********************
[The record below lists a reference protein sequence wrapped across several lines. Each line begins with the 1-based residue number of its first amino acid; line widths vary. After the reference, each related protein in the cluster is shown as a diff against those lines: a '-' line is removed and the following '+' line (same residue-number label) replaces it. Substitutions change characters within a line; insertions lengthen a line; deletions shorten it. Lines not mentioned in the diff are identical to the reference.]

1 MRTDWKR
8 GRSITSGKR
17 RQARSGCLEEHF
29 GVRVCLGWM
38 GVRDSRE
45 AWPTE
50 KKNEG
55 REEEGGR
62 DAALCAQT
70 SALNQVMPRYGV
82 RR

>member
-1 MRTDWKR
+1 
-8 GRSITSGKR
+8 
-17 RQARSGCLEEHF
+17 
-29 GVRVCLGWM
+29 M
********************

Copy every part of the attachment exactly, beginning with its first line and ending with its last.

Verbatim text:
[The record below lists a reference protein sequence wrapped across several lines. Each line begins with the 1-based residue number of its first amino acid; line widths vary. After the reference, each related protein in the cluster is shown as a diff against those lines: a '-' line is removed and the following '+' line (same residue-number label) replaces it. Substitutions change characters within a line; insertions lengthen a line; deletions shorten it. Lines not mentioned in the diff are identical to the reference.]

1 MRTDWKR
8 GRSITSGKR
17 RQARSGCLEEHF
29 GVRVCLGWM
38 GVRDSRE
45 AWPTE
50 KKNEG
55 REEEGGR
62 DAALCAQT
70 SALNQVMPRYGV
82 RR

>member
-1 MRTDWKR
+1 
-8 GRSITSGKR
+8 
-17 RQARSGCLEEHF
+17 
-29 GVRVCLGWM
+29 M